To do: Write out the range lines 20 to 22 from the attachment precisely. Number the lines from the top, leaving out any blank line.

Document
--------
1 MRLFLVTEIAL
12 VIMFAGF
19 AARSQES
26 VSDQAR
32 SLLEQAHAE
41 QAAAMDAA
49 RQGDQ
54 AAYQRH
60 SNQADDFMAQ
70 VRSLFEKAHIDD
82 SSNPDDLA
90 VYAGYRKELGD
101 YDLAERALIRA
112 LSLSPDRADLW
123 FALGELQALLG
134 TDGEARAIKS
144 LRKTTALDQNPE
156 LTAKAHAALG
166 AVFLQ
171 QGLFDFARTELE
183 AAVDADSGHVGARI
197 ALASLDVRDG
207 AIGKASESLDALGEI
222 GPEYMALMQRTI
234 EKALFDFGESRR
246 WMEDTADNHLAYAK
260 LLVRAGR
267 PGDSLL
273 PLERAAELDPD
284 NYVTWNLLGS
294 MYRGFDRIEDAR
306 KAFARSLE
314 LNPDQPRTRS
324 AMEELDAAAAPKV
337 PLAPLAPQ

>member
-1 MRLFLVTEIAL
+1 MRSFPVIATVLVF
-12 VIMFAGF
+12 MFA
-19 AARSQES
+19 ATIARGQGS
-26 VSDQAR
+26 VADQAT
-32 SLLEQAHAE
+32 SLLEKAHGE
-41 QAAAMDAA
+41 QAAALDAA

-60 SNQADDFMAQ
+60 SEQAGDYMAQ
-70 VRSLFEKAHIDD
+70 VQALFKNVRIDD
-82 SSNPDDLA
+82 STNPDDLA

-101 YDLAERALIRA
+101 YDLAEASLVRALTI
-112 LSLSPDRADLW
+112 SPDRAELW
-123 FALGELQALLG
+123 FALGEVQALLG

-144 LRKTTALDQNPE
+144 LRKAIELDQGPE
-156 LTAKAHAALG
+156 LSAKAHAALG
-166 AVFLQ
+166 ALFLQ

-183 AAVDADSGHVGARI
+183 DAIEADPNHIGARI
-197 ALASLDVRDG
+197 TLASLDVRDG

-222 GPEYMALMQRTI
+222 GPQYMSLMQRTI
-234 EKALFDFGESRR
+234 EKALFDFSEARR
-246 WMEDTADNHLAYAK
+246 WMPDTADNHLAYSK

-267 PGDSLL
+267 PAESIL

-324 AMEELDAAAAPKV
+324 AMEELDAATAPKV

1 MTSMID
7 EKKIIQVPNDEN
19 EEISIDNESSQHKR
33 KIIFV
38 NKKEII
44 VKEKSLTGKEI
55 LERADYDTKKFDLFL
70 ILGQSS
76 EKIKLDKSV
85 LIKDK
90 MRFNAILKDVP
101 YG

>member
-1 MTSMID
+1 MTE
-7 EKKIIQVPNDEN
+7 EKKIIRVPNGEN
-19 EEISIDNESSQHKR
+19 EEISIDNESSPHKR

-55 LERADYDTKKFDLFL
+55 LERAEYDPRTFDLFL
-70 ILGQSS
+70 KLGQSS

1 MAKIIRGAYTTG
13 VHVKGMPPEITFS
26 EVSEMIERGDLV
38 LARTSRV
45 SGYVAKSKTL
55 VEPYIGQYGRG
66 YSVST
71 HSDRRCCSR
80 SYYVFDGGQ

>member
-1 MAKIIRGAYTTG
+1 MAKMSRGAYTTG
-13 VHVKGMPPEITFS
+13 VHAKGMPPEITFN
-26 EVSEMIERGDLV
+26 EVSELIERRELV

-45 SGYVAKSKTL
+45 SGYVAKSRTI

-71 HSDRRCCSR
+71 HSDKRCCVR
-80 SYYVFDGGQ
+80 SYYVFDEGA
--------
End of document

171 QGLFDFARTELE
183 AAVDADSGHVGARI
197 ALASLDVRDG